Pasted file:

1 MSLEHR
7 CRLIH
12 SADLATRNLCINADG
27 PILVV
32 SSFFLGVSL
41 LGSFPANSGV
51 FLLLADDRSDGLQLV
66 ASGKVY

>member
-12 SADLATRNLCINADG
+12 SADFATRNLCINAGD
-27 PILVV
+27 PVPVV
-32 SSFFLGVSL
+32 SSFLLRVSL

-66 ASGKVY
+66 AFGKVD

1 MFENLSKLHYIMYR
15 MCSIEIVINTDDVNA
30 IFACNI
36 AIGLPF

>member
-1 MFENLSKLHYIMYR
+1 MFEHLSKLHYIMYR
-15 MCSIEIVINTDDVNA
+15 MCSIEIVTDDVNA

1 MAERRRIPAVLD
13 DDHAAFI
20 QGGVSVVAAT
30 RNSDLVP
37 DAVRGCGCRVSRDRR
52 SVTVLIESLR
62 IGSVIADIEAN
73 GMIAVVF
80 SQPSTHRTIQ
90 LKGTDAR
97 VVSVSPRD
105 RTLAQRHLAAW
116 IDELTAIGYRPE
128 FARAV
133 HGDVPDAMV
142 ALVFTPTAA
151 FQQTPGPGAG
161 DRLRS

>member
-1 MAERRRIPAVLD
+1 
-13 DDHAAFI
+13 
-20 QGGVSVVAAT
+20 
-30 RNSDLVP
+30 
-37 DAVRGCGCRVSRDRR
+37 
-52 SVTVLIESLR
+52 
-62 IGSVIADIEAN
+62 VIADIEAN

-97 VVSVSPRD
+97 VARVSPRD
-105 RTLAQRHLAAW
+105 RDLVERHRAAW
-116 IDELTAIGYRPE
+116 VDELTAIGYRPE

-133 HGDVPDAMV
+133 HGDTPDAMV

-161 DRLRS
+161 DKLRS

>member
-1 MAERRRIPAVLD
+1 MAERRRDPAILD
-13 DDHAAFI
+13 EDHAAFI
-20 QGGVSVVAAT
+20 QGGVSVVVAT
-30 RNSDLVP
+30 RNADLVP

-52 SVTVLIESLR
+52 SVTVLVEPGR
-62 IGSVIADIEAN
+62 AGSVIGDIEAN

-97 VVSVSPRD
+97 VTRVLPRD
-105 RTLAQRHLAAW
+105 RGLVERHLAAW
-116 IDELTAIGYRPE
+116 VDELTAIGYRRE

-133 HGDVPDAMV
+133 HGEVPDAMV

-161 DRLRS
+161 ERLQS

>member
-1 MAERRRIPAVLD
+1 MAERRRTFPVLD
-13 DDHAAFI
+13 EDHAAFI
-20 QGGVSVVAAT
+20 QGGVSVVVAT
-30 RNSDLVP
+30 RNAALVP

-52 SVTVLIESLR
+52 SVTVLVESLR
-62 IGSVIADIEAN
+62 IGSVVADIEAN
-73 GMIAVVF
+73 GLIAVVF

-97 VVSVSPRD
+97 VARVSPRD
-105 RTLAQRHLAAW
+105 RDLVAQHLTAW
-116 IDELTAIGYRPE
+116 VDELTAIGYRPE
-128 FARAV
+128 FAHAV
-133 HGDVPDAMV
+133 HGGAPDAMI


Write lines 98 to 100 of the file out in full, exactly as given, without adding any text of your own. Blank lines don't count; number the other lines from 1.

-20 QGGVSVVAAT
+20 QGGVSVVVAT
-30 RNSDLVP